If you are an ILR student or spend any time in Ives Hall, you probably know Jennifer Mandelblatt. As the former President of ILR Student Government and ILR Women’s Caucus, you often see her in the lobby of Ives Hall tabling for fundraisers or in the student lounge helping her peers find ways for organizations to collaborate and grow. Jen is known for being approachable and always providing a positive outlook.
What some people may not know about Jen is she is the Founder and Director of Platform, a convention held this past summer in Washington DC to engage women in politics. Like many entrepreneurs, she had her idea for a while before launching. As a freshman, she worked as a Labor Policy Intern for the US Senate Committee on Health, Education, Labor, and Pensions. Her love for feminism and politics collided, and the idea for a political conference for young women was born.
A year later, she asked her father what he thought about her wild idea. He recommended that since the presidential election was approaching, it was the right time to create the conference. Emboldened, Jen invited a group of women she worked with in high school to lunch to pitch the idea. It was a success. “We were at lunch for three hours working on logos, ideas, and goals,” Jen explained. One year later, Platform Convention occurred in Washington DC.
Jen described the long journey of putting the conference together. She worked with her friends from high school on letter writing and crowdfunding for financial support. She was always driven by the mission of what she was doing. “Everyone has a voice, just not everyone’s voice is heard,” she explained. Getting voices heard was the primary objective of Platform. In order to drive participation in the conference, she used each person’s strengths.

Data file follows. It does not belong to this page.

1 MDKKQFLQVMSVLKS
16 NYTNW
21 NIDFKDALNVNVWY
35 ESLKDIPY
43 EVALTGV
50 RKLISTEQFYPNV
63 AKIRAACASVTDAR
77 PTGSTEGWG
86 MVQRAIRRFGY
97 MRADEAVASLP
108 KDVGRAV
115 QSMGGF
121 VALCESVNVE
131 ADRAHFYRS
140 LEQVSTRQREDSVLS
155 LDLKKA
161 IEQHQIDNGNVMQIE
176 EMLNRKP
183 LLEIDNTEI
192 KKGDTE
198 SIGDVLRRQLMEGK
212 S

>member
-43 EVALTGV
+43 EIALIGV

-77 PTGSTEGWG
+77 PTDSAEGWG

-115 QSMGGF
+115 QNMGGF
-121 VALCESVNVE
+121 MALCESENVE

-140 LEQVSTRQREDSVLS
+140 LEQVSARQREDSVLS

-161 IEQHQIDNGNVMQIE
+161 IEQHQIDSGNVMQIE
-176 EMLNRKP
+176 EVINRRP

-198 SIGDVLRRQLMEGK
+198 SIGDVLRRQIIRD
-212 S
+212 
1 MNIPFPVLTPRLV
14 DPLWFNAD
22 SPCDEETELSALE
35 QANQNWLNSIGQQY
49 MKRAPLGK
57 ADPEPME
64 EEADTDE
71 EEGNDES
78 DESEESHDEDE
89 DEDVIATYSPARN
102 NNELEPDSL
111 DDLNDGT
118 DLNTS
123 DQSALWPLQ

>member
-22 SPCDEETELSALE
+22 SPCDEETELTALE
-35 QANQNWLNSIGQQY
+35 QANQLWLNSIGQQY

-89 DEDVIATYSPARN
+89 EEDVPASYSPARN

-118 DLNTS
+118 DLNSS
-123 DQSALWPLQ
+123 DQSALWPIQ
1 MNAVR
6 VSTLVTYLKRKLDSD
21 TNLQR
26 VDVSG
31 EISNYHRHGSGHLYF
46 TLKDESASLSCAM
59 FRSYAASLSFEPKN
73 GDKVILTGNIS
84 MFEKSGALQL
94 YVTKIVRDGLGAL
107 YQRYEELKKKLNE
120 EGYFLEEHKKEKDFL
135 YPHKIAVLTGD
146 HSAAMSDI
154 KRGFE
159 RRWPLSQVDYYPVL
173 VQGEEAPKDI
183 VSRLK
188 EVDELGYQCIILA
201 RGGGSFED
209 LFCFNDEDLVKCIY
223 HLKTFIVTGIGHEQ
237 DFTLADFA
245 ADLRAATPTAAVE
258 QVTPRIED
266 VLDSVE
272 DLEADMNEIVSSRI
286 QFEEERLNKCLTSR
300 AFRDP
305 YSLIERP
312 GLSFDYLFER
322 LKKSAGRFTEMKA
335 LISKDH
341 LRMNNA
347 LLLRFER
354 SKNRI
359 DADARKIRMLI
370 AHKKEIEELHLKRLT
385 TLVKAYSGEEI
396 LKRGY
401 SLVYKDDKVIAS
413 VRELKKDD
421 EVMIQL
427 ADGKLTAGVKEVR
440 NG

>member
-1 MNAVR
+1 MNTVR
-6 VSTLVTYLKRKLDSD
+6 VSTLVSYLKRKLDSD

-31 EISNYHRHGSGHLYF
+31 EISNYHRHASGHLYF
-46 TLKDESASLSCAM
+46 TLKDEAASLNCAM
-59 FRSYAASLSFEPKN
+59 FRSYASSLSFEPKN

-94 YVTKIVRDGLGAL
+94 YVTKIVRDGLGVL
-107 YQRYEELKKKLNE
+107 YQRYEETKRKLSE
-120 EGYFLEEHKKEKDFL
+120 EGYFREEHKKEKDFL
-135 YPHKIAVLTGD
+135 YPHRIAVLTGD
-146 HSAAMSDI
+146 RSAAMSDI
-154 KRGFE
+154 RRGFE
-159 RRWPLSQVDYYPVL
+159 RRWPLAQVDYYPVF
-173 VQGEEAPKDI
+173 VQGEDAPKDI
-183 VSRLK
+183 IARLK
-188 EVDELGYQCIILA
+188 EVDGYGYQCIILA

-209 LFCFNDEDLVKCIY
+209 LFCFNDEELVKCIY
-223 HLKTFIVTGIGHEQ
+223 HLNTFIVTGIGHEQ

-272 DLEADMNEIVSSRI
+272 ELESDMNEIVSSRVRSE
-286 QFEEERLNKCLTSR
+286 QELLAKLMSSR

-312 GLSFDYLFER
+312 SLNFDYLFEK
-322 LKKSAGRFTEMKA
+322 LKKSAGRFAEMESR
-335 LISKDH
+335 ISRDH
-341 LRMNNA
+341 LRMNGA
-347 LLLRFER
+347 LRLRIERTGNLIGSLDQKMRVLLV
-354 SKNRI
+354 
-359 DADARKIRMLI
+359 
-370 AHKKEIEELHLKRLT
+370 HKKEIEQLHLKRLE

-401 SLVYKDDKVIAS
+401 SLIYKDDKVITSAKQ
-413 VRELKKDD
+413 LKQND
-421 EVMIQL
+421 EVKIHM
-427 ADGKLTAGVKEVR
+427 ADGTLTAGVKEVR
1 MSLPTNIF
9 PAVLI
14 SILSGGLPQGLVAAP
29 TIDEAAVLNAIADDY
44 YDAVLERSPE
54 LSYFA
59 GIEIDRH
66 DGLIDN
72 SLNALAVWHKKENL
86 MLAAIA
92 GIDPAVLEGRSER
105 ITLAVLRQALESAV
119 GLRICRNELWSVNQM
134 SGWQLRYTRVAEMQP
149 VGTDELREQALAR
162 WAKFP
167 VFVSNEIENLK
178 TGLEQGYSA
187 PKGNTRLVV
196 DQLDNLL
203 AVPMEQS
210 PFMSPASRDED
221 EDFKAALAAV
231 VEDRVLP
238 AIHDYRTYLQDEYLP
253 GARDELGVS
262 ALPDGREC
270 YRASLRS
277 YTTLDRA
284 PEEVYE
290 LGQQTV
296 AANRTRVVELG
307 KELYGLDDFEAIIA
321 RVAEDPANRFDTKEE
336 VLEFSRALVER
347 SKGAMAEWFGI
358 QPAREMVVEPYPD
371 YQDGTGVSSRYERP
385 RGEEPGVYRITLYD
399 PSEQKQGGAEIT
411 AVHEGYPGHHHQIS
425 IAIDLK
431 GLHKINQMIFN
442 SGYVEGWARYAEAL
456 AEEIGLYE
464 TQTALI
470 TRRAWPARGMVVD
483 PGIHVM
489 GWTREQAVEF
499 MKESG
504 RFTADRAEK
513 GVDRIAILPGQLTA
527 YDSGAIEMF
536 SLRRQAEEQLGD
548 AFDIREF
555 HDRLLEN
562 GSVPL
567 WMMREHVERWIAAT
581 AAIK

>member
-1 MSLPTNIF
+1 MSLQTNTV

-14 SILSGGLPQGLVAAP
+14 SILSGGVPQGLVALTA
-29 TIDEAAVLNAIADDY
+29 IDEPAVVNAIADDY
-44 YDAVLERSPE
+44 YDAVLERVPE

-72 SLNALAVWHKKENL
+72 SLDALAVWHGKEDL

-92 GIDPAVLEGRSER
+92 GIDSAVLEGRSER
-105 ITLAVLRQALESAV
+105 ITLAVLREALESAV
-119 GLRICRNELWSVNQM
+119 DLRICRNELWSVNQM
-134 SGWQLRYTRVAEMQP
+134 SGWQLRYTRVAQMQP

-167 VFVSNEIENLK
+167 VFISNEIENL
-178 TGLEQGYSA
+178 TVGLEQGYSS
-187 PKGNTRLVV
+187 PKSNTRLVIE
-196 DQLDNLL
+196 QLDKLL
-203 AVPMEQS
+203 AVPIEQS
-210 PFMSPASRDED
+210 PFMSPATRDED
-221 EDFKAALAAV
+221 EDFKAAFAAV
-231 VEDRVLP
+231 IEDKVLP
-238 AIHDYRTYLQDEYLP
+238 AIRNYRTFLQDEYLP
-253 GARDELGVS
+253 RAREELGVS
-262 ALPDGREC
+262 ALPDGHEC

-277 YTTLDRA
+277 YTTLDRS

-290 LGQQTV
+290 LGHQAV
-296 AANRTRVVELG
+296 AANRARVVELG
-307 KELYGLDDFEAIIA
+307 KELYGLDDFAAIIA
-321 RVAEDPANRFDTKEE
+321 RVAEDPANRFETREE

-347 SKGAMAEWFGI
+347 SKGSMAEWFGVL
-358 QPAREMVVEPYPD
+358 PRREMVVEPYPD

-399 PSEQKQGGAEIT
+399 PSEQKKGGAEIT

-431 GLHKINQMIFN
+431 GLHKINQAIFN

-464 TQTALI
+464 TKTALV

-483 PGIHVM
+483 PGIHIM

The convention featured eight workshops on a variety of politically-charged topics including LQBTQ rights, women in the workplace, and equal pay. Thirty-five young women from fifteen states participated, enjoying premier speakers such as the Chief of Staff from Office of Disability at Department of Labor. On the last day, they successfully lobbied twenty-nine Congressional offices, speaking to policy leaders about their concerns.
Jen’s advice to the Cornell entrepreneurship community is to consider the urgency of your ideas. “If you have an idea but can’t tie it to what’s going on now, it’s hard to create a buy-in,” she explains. By pursuing ideas that are relevant, you “believe in your mission, cause, and people involved.” She also explains another critical step is allowing members of your organization define their involvement.
Now back on campus, Jen leads the ILR Leadership Council, where she organizes the Presidents and Vice Presidents of all ILR student organizations and facilitates their collaboration. She will continue to advocate for social justice and positive change throughout her pursuits.